Tuesday, July 1, 2014

Tips for Promoting Self-Published E-Books

Authors who've self-published usually learn as they go along how to market their books effectively.  The problem with the learn as you go method is that sometimes methodology changes and there is no refresher course.  Technology for book-selling sites is often updated and e-book readers have rapidly improved so it isn't easy keeping up.  Self-published authors and Indie publishers who've learned about changes and updates are the best source for clueing in to what has changed. If you have an e-book already online and even if you haven't yet pressed that publish button, here are some recent updates for the self-published author's book marketing to-do list to help you improve your book's online visibility and its chance for success.

  • Get your Amazon.com description coded.  Not too long ago, html code was not necessary to add to your book's description area, but now it is required.  Html coding not only improves visibility, but Amazon requires that their books have the same professional product page.  You can get information about where to find this code from a book called Crush It with Kindle's Youtube.com channel, or you can learn to code it yourself.  The coded description goes on the kdp bookshelf description rather than the Author Central page.
  • Reviews and reviewers are not easy to find, but once your book has been reviewed, you can display your reviews from both Amazon.com and Goodreads.com on your author's website.  Goodreads has a widget which allows authors to embed code to add reviews to your own pages.
  • TweetYourBooks is a great resource for reviews and reaching a wider audience with book marketing efforts online.  
  • Creating a book on Createspace? Formatting pages and the cover to the 6" x 9" format automatically opens up a retail distribution channel that is blocked from other size formats.  If you already have your book out through Createspace you might want to go back and examine whether changing its format would be worth the effort.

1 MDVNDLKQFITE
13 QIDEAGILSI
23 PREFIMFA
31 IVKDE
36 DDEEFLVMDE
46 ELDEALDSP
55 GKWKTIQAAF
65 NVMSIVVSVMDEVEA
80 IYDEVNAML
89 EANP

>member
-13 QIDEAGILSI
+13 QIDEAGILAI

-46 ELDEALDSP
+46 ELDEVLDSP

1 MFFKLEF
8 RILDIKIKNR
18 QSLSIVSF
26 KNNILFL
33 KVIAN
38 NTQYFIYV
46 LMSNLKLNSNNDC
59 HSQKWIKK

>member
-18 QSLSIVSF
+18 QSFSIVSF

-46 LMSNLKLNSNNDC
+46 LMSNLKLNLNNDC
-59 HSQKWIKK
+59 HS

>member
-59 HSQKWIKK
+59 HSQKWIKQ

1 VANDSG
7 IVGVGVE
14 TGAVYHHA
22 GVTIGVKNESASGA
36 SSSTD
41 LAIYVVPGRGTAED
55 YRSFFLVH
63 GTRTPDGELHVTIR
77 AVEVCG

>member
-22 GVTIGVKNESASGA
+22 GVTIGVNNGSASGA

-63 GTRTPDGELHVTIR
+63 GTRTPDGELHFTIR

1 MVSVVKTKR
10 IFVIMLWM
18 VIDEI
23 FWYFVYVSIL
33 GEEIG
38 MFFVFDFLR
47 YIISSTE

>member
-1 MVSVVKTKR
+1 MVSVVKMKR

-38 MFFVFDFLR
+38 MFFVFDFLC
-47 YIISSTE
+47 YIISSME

These are things you can do about successfully marketing your e-books and print-on-demand books selling online.  What you can't do is write your own reviews.  There is a tricky spot when adding books to Goodreads.com that almost insists the author review their own books.  Do not review your own book.  You do have to click on the star bar to get to the next portion of adding your own books to your bookshelf, however, which is not in the favor of self-publishing.  Goodreads was started by librarians (the nuns of the book publishing industry).  Nothing but pure IBSN cataloguing, editions adhered to (you can not delete an edition), and traditional author-publisher relationships hailed as establishment.  It could have been assumed that the publisher would be adding the author's Goodreads bookshelf and then would add the reviews as it is one continuous step in creating the Author's Dashboard.  Among self-published authors, it is a faux pas to review your own book, but in at least this instance it is not possible to move on to Save and Publish without adding your review.  The star bar alone can keep the progression of the book you have entered until you hit Save.  Otherwise, have your mother's review handy, although its possible it would still look like your own review.  For now, this short list of do's and don'ts applies, but when Amazon buys Goodreads, it will probably change its landscape, somewhat, to reflect a book selling ownership rather than an afficianado, librarian-esque ownership.  For now, it is an amazing resource for authors and readers with impressive coding capabilities and widgets for both authors and readers who blog.


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